The United States Supreme Court ruled today in Knox v. SEIU that a union violates the First Amendment by imposing or increasing the dues or fees of union-represented public (meaning government-employed) employees if those increases stem from the costs of political activities by the union and the public employees are part of the unionized bargaining unit but not union members.  Instead, unions must inform their non-union members of the new or increased fees and allow them to choose whether to pay them.

Left unchanged is the Court’s longstanding precedent in Abood v. Detroit Bd. of Ed., 431 U. S. 209 (1977) that unions may require union-represented public employees who are not union members to pay fees to cover the unions’ costs associated with collective bargaining and grievance administration.  But forcing such employees to pay fees for political activities, would be a “compulsory subsidy for private speech” prohibited by the First Amendment unless there is prior notice and consent.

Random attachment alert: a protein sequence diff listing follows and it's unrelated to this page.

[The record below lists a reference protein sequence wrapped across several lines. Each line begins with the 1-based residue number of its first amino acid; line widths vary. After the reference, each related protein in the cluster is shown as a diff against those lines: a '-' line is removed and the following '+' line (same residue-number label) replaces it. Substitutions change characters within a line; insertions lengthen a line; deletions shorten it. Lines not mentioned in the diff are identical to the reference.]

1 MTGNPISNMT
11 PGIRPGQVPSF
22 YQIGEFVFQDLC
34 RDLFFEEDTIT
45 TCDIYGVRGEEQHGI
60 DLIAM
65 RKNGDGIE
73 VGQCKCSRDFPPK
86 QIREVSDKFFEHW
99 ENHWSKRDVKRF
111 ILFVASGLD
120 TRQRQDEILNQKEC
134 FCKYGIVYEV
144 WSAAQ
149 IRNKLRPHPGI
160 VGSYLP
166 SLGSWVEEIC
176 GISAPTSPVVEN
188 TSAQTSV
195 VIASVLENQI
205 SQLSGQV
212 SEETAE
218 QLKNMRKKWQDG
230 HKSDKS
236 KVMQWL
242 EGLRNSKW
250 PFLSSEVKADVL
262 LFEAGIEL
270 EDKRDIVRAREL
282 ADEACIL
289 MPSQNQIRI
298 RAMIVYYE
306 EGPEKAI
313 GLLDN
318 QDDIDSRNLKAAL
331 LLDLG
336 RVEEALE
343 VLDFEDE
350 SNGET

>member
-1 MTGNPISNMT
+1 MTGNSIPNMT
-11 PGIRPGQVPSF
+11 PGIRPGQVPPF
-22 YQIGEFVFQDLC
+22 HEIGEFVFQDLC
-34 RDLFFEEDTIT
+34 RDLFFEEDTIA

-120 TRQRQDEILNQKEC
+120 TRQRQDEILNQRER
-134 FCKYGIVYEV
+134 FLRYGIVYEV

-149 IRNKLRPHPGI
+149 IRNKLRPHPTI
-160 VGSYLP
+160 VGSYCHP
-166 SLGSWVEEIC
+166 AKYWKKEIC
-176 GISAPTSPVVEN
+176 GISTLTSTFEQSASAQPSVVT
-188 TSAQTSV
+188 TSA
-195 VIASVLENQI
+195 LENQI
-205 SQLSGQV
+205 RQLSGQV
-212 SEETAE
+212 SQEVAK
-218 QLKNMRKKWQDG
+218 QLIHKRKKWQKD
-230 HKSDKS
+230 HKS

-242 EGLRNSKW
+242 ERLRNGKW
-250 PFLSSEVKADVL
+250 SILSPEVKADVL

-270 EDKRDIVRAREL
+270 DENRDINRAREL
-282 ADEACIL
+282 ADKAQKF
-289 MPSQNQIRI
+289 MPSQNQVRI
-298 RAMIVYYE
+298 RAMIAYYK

This case applies to public sector employers, so there is no apparent impact on union shop provisions in private sector collective bargaining agreements that require union membership as a condition of employment.